Look to the Coming of Christ

And you know, that pattern here is vital for us to see clearly. Malachi’s first answer to the question about the justice of God, about whether God loves goodness at all, or perhaps whether He doesn’t indulge sin, after all, Malachi’s first response is to point to the coming of Jesus Christ, His work, what He will do. To say, “He’s coming! He’s coming! Look there! Look to Him!” That is always the first and best response when people want to know where God is, and how He will deal with our sense of injustice. We need to point people, and we ourselves need to look to Jesus Christ. My old systematics professor used to love to say that “there is in God no un-Christlikeness at all.” There’s nothing un-Christlike in God! That is to say, God is known in His Son, Jesus Christ. If you wonder what God loves, look at the devotion of Christ to the holiness God requires. If you wonder if God is good, look at the gentleness and generosity of Jesus. If you wonder if God is just, look at the cross where the justice of God exacted from His Son full payment for your sin and for mine. None who look at Christ and see Him clearly in His perfect obedience, His loving self-sacrifice, can continue to accuse God of not caring about beauty or truth or goodness or righteousness as the people of Malachi’s day were doing. “Look at Jesus!” Malachi says. The great answer of God to the sin of the world is His Son, our Savior, the Lord Jesus Christ, in whom God has purchased renewal, cleansing, transformation. He is a renewing God.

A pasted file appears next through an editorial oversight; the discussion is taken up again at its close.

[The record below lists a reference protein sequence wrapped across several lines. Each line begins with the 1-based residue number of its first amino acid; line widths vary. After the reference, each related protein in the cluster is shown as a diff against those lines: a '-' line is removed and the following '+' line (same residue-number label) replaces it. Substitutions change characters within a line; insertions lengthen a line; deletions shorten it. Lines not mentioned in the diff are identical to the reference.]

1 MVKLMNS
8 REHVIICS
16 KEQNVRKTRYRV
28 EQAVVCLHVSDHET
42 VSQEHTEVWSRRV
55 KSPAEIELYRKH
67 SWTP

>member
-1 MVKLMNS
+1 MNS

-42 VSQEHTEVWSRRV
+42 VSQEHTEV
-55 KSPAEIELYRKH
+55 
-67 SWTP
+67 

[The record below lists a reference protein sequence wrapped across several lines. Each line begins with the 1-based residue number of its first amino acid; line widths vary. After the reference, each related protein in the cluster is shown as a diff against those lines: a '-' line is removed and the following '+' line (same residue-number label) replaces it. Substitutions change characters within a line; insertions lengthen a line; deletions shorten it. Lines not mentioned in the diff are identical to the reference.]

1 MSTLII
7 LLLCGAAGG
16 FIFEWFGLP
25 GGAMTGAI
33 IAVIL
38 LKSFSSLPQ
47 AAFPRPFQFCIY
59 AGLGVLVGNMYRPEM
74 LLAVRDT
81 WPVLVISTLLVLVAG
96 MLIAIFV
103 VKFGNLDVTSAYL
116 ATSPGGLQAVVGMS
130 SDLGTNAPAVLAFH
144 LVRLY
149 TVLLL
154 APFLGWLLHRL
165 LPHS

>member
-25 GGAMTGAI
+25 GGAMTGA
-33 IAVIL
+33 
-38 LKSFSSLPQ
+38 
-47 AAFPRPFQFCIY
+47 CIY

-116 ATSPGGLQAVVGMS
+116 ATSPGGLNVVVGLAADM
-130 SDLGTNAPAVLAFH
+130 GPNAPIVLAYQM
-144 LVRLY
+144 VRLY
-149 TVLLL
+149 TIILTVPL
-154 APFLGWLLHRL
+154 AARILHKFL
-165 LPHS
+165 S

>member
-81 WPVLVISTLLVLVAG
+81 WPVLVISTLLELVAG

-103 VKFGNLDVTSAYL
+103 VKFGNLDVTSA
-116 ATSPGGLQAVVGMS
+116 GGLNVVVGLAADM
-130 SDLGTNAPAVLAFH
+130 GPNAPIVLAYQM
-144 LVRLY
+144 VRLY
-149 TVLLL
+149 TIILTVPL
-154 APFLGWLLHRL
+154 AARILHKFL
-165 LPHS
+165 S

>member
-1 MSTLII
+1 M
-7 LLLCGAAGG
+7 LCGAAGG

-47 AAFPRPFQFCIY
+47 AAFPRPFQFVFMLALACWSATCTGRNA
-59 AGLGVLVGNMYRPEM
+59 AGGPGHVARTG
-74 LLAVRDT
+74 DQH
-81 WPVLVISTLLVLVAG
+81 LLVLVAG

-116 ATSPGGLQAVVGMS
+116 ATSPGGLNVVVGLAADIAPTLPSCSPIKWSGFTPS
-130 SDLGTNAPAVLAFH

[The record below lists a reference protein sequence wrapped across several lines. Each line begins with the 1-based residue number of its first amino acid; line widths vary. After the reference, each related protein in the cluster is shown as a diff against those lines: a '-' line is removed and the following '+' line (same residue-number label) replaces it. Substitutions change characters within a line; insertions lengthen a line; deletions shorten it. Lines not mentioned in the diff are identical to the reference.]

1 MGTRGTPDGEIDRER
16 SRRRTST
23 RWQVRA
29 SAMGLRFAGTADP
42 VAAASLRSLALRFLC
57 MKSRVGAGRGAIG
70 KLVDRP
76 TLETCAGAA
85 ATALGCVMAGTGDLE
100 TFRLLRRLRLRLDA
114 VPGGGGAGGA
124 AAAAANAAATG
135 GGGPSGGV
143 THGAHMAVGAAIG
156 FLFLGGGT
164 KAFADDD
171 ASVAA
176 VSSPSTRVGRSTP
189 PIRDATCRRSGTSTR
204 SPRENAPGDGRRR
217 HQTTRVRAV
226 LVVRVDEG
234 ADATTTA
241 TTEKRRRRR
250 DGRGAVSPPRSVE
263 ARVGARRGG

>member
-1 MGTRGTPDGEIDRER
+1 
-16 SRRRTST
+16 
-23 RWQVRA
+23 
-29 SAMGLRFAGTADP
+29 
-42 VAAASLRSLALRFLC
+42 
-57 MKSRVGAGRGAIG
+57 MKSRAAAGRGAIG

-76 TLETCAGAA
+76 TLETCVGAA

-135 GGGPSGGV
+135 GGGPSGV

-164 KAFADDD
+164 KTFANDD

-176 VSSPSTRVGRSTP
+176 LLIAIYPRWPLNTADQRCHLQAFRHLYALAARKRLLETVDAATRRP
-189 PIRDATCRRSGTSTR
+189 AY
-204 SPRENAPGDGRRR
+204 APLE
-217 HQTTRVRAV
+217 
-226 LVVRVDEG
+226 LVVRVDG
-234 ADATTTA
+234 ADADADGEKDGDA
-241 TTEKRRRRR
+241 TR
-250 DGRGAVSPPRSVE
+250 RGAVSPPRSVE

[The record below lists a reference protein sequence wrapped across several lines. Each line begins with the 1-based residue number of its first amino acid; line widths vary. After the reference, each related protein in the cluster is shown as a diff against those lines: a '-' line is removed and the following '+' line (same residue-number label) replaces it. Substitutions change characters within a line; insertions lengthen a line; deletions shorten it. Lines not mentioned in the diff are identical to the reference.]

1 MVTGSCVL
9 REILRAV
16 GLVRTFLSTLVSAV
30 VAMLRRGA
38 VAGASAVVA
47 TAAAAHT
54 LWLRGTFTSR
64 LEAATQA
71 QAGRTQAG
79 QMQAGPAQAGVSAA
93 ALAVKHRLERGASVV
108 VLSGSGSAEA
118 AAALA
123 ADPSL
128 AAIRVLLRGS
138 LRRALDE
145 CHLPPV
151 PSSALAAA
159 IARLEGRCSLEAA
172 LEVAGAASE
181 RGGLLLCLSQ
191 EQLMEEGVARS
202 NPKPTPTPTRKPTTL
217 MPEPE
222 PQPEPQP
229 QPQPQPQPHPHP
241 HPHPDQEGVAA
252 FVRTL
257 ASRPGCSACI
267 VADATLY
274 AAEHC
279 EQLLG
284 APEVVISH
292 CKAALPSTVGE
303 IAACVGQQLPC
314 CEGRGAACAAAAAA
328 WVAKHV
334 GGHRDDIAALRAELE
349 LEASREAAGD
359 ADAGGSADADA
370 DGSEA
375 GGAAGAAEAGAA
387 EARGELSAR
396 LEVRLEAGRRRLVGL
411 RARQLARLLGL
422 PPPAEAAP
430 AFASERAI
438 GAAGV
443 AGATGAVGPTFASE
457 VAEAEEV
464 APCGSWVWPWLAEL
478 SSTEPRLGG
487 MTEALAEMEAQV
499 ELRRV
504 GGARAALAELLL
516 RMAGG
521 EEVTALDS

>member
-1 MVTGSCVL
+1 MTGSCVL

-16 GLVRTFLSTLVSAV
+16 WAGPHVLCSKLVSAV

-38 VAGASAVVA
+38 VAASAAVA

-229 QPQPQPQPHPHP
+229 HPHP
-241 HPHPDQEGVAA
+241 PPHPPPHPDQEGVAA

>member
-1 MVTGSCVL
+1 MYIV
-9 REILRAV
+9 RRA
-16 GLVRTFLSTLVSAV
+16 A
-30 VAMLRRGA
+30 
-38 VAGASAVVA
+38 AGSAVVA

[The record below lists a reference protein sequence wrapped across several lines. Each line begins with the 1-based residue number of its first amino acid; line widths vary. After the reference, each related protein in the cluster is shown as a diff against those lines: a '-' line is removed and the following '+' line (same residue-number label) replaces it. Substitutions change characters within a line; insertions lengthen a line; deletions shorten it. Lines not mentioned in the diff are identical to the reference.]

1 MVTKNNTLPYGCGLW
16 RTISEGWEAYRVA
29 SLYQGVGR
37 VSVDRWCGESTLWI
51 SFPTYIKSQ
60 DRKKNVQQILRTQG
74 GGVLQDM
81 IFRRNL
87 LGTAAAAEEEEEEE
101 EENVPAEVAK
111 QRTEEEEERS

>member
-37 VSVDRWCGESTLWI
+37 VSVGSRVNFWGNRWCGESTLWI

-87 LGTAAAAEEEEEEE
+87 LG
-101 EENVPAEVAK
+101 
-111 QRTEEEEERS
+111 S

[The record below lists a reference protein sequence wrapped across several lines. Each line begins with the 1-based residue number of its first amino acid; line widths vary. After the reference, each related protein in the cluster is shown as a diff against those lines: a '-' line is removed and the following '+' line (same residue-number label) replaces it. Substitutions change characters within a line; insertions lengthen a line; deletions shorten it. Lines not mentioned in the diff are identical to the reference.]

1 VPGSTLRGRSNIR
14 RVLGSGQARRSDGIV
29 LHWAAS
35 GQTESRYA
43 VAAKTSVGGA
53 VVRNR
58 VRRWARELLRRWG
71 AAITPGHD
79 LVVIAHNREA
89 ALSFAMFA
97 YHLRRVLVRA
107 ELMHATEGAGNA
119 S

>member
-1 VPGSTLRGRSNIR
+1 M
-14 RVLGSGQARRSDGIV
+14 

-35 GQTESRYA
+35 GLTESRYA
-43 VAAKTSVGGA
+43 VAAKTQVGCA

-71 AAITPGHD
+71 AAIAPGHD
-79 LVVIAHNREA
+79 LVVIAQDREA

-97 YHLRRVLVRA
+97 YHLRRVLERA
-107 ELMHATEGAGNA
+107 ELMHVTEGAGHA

1. The Judging God